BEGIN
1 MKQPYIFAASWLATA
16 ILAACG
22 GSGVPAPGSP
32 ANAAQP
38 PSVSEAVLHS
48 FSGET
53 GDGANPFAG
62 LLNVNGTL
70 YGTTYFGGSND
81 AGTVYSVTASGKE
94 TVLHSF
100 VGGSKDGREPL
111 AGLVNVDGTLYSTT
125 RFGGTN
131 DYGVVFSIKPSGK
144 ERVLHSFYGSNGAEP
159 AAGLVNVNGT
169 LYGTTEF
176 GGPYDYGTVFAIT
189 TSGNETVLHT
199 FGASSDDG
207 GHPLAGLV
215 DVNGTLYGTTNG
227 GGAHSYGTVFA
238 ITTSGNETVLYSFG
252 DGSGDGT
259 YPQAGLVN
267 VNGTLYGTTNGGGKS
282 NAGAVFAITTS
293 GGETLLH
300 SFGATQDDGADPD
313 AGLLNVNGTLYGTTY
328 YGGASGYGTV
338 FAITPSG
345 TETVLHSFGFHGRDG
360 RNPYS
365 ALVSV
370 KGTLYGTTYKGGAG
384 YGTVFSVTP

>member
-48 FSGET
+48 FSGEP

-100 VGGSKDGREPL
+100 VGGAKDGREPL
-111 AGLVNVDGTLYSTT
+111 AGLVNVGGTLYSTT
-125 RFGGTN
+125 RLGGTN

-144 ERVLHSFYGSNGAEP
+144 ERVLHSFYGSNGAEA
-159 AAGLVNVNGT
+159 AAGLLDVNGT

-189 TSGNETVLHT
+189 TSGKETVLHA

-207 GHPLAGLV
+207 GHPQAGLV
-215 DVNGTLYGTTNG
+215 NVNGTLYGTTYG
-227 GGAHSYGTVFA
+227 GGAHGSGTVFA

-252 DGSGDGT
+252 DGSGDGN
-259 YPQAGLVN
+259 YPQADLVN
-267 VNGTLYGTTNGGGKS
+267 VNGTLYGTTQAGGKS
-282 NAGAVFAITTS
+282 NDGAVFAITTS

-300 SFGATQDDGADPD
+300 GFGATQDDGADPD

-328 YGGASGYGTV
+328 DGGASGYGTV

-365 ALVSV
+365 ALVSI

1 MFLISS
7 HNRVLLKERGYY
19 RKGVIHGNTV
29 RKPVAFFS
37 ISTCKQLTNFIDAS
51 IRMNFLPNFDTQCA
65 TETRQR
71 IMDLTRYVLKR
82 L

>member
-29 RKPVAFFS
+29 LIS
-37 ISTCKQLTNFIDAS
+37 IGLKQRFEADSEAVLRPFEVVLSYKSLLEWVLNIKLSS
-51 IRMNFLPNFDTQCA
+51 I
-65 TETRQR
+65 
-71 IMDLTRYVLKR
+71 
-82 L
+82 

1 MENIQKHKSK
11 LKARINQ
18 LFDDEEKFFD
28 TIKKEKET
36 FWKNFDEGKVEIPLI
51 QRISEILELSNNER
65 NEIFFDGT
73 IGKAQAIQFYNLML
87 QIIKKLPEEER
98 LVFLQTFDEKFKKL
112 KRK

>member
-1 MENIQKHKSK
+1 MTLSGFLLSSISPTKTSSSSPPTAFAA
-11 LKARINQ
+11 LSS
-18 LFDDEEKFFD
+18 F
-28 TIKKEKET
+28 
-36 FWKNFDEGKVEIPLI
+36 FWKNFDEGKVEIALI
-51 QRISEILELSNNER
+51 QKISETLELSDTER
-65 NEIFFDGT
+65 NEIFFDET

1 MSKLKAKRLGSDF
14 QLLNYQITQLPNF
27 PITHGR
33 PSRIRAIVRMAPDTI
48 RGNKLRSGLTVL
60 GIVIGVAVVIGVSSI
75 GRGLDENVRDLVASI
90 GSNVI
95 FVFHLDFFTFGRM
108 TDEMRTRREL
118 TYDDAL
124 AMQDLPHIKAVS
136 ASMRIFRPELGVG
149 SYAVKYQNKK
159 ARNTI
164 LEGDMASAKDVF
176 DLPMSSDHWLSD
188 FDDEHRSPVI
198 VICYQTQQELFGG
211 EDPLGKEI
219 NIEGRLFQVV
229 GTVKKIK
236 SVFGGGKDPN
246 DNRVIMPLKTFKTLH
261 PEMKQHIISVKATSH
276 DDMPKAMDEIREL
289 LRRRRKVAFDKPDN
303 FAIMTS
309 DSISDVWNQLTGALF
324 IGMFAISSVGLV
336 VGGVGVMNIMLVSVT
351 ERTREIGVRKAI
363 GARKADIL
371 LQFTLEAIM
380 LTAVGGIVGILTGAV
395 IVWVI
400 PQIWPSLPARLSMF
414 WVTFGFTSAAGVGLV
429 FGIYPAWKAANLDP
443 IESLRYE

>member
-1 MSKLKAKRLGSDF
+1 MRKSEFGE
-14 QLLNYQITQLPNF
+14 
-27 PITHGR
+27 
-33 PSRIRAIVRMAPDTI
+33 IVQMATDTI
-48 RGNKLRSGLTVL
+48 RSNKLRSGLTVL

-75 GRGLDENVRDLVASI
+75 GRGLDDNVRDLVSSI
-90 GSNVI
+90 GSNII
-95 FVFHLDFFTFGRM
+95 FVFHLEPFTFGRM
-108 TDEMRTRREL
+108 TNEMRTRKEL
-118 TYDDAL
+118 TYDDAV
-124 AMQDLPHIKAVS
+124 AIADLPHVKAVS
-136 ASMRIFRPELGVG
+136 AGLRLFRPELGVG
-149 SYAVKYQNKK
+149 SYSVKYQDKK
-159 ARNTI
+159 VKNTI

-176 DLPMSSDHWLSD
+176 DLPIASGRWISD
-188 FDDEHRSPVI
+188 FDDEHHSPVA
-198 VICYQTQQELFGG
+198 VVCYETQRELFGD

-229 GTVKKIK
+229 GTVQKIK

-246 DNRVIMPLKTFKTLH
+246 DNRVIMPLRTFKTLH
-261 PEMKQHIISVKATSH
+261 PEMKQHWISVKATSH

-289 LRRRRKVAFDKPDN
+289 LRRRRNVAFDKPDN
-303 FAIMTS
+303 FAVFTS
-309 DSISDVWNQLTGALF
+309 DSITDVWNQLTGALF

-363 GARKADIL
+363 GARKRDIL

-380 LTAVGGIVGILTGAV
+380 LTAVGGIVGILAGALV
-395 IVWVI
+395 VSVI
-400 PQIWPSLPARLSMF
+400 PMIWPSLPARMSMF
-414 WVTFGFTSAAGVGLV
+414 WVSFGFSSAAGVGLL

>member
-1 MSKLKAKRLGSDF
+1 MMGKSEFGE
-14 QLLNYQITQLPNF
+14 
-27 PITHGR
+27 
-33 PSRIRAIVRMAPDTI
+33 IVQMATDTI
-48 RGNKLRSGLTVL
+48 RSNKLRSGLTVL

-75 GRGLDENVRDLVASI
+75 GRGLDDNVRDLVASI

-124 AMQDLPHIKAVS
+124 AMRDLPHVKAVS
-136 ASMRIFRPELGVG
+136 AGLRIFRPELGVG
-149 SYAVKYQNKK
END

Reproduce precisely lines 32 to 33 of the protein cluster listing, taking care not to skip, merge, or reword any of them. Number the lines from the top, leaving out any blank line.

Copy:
313 AGLLNVNGTLYGTTY
328 YGGASGYGTV